Friday, September 22, 2006

Lines of Deception





There is deception in cutting lines. And the lines, the object of cutting, pitch this deception onto another entity, say, a reader, for example, in terms of poetry. This form of deception makes anyone touch the moon and taste the wall, it empowers the deceiver to conjure paths to magical worlds, or simply, it consolidates different thoughts independent from each other, to reveal a single emotion or a feeling. Thus, in the case of poetry, we can say that poets, like street magicians, are masters of deception.

In the poem “Imagining Someone Else’s Place,” Emmanuel Torres could have written:

Imagine someone else’s magical greenplace:
how rain falling on thick lawn goes unheard
by the lord of the house taking early coffee
& stock of money making more even as one sleeps;

all that guarded space in which to brood on enterprise
as solid as the gleam of flagstone…

and made each line present a complete thought in an actually complete sentence where completeness may come in the narrative of the solid images of the unheard falling of rain on thick lawn, the lord of the house taking early coffee, and so on.

But deceiving as this essay declares from the start, the poet divided his narrative into much shorter lines:

Imagine someone else’s
magical greenplace:
how rain falling

on the thick lawn goes unheard
by the lord of the house
taking early coffee

& stock of money making
more even as one
sleeps; all that guarded…

where, upon reading, there are no vivid images of the unheard falling of rain on thick lawn. Rather, what it has is the image of someone else’s magical place where rain is falling. And the thought or the vision of that image diminishes at the end of the tercet, giving each line the thickness and intensity it deserves as a line in a poem. In the hypothetical line “Imagine someone else’s magical greenplace:” the persona’s invitation to imagine is made limp by the immediate presence of the place to imagine. On the other hand, the actual line cuts, aside from providing breathing points to the reader, the poet lets each line present its own image or thought that makes it a potent contributor to the establishment of a bigger or broader image. In the case of Torres’ poem, the invitation to imagine, the magical place, and the falling rain, together, are able create a distinct image which contains all these three aspects.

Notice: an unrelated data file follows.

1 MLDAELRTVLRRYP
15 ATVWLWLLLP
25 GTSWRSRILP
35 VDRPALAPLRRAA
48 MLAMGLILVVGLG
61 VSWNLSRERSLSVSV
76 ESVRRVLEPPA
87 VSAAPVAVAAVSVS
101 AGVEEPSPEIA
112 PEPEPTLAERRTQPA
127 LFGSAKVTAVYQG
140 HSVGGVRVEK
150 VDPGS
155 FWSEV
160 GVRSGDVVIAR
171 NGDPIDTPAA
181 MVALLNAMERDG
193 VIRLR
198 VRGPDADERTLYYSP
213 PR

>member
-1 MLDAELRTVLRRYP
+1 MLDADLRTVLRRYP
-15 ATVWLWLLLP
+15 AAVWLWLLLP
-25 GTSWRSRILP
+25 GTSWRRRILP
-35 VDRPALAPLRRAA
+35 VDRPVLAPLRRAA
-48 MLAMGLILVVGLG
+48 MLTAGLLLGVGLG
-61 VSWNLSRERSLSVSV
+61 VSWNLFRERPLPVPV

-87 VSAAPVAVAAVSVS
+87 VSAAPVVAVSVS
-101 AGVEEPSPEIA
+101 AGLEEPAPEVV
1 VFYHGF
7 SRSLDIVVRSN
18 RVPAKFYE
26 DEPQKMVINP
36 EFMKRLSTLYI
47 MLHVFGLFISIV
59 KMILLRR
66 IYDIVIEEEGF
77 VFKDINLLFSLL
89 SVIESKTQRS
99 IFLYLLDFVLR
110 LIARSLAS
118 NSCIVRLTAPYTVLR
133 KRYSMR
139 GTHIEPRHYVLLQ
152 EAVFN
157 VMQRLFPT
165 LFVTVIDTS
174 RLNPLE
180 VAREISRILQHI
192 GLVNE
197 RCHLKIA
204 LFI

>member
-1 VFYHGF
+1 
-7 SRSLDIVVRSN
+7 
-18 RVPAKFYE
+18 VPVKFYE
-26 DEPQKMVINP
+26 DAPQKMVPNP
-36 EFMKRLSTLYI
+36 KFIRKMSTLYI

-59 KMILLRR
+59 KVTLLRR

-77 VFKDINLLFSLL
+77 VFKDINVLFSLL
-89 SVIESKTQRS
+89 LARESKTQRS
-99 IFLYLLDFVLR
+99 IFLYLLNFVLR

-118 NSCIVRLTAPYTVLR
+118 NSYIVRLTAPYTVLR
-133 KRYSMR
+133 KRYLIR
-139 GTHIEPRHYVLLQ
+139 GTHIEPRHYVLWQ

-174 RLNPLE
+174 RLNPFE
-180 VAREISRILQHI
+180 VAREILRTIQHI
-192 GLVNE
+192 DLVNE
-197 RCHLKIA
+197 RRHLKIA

But the deception does not end there. Immediately, after the first stanza is diminished, after actually becoming a catalogue that helps make up what the entire poem is trying to convey, the second stanza fades in. It enters in two ways: as a continuation of the first stanza, therefore, sustaining the preceding image, and as a new image, a new catalogue entry, inviting the reader’s to another act of imagination. Whereas in the hypothetical lineation it goes:

& stock of money making more even as one sleeps;

all that guarded space in which to brood on enterprise…

Torres wrote:

& stock of money making
more even as one
sleeps; all that guarded

The first line seizes attention and maintaining fluidity by providing the venue of the falling rain, and the second line surprises us with a house lord, and that this lord, in the third, is in fact taking early coffee. The deception is in thinking that this stream of event is a continuation of the first stanza, at the same time, the images and ideas it presents as a stanza can autonomously co-exist with the those of the first.

The same deception is present in Mark Strand’s “XX” from “Dark Harbor”:

Is it you standing among the olive trees
Beyond my courtyard? You in sunlight…

Strand suspends our understanding of the whole image by merely ending with the olive trees, only to surprise us with the presence of a courtyard in the next line. While, like Torres, Strand could have written:

Is it you standing among the olive trees among the courtyard?
You in the sunlight waving me closer…

but he opted to drop “Beyond…” thickening more the line and creating the impression of an intensifying sequence of images. In this manner, the technique give us a poem similar to a stained glass window, whole, yet made up of smaller artworks, where we cannot fully comprehend the bigger picture without carefully examining, feeling, sensing the details. In this technique, Torres and Strand are like magicians, by their clever lineation, little by little, gently, carefully, the image—or even the world—of the poem is revealed to us.